The main chassis is made of aluminum and there are no obvious gaps.  The back of the screen is made of a high quality plastic, which while not looking as good as the Razer or Macbook, contributes to keeping the weight down.  Speaking of weight, this machine is amazingly light at 3.5lbs.

The keyboard and trackpad are both quite nice, although the auto sensing backlit on the keyboard seems wonky and often doesn’t come on even in complete darkness.  This fortunately can be manually set using Fn + Spacebar so it’s not a huge deal and probably is a software problem in the end.  The hinges seem solid, a point of concern with prior Gigabyte laptops.

In the end I rate the build quality as very good, a pleasant surprise.


Fans and Thermals


As I don’t review machines very often I do not have the proper equipment for measure thermal or volume emissions.  I can however state my experiences.  Under no load, the machine is completely silent and cool to the touch.  When Optimus switches from integrated to dedicated GPU the fans come on immediately.  Playing a AAA game causes the fans to crank up.  They are certainly audible but not excessive.  In the end the machine is a great deal quiter under load than my Razer Blade.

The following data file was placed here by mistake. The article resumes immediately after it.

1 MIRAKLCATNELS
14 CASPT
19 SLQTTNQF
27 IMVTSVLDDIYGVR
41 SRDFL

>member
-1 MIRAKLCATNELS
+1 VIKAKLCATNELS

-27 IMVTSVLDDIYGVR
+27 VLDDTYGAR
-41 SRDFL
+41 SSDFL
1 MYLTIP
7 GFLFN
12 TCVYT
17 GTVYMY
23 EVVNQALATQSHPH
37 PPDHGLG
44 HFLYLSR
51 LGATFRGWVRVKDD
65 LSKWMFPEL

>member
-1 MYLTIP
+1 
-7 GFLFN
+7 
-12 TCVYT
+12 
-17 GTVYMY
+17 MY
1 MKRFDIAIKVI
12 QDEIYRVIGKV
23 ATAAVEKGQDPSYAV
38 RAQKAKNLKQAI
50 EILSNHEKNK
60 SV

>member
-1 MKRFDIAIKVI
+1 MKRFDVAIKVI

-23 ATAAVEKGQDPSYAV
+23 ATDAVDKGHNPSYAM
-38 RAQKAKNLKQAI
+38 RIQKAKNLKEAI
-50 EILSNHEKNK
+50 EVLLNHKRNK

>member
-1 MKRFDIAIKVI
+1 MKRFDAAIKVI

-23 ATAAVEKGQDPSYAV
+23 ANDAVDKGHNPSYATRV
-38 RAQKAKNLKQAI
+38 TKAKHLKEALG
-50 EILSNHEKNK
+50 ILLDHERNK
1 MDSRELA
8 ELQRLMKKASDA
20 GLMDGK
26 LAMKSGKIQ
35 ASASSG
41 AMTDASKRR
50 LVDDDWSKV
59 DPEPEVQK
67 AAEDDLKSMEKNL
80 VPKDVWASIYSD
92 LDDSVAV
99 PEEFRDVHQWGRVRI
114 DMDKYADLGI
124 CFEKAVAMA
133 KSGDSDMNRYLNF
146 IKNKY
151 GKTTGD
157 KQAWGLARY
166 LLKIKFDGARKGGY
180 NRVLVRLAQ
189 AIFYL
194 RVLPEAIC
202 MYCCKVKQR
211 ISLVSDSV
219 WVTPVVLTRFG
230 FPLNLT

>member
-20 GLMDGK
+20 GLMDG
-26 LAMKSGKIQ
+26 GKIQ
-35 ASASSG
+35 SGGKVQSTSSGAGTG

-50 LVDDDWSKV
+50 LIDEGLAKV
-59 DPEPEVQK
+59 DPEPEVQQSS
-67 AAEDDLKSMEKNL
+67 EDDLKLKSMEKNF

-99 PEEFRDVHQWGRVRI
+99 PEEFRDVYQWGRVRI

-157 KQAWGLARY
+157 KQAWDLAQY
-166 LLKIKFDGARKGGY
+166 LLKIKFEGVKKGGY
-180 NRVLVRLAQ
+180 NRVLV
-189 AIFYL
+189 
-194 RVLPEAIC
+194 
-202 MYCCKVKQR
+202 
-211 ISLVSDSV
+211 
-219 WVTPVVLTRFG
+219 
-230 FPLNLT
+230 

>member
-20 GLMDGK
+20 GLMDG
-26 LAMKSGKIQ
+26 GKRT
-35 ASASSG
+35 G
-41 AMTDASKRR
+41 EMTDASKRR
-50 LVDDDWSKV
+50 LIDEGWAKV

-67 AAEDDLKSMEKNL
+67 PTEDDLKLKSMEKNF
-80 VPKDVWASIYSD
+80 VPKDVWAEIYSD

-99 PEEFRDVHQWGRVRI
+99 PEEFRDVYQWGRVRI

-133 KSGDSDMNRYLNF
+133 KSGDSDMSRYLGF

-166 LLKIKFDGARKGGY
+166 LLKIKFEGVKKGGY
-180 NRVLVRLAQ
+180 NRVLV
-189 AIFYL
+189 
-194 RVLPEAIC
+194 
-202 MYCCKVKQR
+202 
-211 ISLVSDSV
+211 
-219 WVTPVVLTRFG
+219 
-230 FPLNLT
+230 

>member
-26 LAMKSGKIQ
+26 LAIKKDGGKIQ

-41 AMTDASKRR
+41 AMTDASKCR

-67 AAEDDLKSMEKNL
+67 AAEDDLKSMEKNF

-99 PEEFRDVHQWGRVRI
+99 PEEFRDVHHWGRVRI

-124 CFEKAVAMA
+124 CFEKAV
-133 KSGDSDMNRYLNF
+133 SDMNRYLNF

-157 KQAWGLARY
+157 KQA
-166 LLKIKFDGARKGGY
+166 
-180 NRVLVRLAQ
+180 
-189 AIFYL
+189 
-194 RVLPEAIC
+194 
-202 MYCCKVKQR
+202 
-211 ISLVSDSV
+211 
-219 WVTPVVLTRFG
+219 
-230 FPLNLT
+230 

Under moderate load the temperatures arent too bade.  Once playing games for loading a heavy CAD scene and it gets hot quickly.  All of the heat is centered at the back below the screen hinge and gets uncomfortable to the touch.  The machine itself does not get warm, it is being effectively cooled and you never feel the heat on the top of the machine, but you certainly don’t want the machine to be on your lap.  I would guess that a cooling bad is not a requirement with this machine.


Bundled Software


The last time I purchased an Asus machine, it was quicker to re-install the OS than to try and deal with all the bloat pre-packaged.  The same was about the Lenova desktop I recently purchased.  This machine however… nothing.  Gigabyte installs just about ZERO extraneous software which was nice to see.   Adobe Acrobat is installed along with the manual.  A utility for creating a USB backup is included as is their control panel for quickly toggling features like the trackpad or Windows key off or on.  Otherwise the only other piece of software installed is an optional update manager.